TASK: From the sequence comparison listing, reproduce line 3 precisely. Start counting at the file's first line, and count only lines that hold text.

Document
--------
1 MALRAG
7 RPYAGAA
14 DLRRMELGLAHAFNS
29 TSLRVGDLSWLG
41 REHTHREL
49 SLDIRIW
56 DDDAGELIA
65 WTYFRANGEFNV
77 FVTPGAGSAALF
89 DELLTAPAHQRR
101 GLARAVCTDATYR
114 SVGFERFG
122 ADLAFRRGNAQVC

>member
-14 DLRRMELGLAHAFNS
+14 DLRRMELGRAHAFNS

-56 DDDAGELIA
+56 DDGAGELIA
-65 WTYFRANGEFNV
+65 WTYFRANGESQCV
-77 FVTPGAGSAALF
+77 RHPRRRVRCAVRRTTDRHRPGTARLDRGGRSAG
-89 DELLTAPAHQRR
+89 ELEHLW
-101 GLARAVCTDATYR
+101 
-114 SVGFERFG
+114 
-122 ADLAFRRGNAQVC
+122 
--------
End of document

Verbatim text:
14 DLRRMELGLAHAFNS